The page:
Support grows for anti-puppy mill legislation

Amanda Fries for Times Union

February 03, 2020

Originally published in Times Union on February 03, 2020.

State lawmakers want to make 2020 the year cats, dogs and rabbits are prohibited from being sold in pet stores.

State Senate Deputy Majority Leader Michael Gianaris was flanked by supportive lawmakers and two furry advocates Monday after the senator’s anti-puppy mill legislation was approved by the Senate’s Domestic Animal Welfare Committee.

Gianaris, D-Queens, was joined by Watson and Kerouac, two adoptable dogs from the Mohawk Hudson Humane Society, as he touted the bill that aims to stop pet stores from selling dogs, cats and rabbits to end the “puppy mill to pet store pipeline.”

“One of the issues that we face is that many of the puppy mills that are unscrupulous and result in unhealthy dogs and bad treatment for the animals in these mills happen out of the state,” he said. “For people who may have a particular desire for a breed that is specific and cannot find it in a rescue situation, the bill does not prohibit the consumer from dealing directly with the breeder.”

There are about 80 retail stores licensed to sell animals that the legislation could impact if passed, but proponents of the bill say the bulk of revenue for those stores is from merchandise, not animal sales, and thus they will not be negatively impacted by the ban.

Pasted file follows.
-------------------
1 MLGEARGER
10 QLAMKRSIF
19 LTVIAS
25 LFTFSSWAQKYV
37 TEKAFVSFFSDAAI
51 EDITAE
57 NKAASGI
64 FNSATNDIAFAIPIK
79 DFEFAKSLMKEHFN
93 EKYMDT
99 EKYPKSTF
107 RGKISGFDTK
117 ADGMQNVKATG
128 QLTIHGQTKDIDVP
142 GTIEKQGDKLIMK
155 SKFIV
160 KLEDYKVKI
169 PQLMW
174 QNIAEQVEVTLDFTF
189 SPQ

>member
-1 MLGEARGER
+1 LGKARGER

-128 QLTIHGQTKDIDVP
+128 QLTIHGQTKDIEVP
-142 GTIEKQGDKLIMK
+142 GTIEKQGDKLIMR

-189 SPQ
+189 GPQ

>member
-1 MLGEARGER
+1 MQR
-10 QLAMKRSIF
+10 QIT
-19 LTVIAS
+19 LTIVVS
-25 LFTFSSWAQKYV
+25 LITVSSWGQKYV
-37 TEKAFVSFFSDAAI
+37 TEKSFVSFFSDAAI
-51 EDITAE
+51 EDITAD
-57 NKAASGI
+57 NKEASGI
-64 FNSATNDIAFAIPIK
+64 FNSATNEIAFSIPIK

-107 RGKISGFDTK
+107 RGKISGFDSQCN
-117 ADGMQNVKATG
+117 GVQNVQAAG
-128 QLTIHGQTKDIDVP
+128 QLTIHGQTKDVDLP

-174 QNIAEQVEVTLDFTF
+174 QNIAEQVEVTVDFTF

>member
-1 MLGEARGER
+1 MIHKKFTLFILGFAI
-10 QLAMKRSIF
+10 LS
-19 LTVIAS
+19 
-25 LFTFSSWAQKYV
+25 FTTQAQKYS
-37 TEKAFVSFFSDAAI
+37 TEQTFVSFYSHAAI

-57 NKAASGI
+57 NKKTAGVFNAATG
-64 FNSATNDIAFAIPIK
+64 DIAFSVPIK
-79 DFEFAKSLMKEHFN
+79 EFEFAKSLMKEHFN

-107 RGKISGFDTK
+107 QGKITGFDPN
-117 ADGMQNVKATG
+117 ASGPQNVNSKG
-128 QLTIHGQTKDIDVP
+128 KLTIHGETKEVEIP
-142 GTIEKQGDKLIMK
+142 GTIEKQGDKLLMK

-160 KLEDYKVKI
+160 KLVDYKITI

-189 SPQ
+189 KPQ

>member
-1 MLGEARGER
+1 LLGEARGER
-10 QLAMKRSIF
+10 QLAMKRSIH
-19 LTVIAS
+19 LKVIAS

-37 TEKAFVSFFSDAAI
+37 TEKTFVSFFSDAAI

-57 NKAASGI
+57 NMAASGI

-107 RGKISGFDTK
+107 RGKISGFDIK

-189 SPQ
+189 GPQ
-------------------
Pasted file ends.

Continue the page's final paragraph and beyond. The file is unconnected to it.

“It’s not going to be a major decrease in profit, and there will be a tendency, once pet stores become seen as humane, to have a brand that people will feel good about,” said Libby Post, executive director of the New York State Animal Protection Federation, which represents shelters throughout the state.

However, Manhattan pet store owner David Jacoby said the measure would decimate his business.

Jacoby, who owns two City Pups stores and a dog daycare in the Chelsea neighborhood, said about 80 percent of his business comes from the sale of animals and predicted he would be out of business in a week if the ban is enacted. Plus, most people buy pet supplies - like food or dog outfits - online, so the predicted sales of merchandise by proponents does not bear fruit, he said.

“There goes another brick and mortar store out of business to satisfy activists,” he said. “I’m very sorry, I’m not saying activists are bad, all their intentions are good, but some of their intentions, I don’t think they realize exactly where all the dogs come from.”

Jacoby is one of several pet store owners who are pushing back against the legislation as part of the People United to Protect Pet Integrity. The group argues that people should have the ability to shop or adopt, and suggests adopting from a rescue can come with more uncertainty than what proponents have suggested result from purchasing at pet stores. The group also points to more people resorting to purchasing animals online, which is unregulated.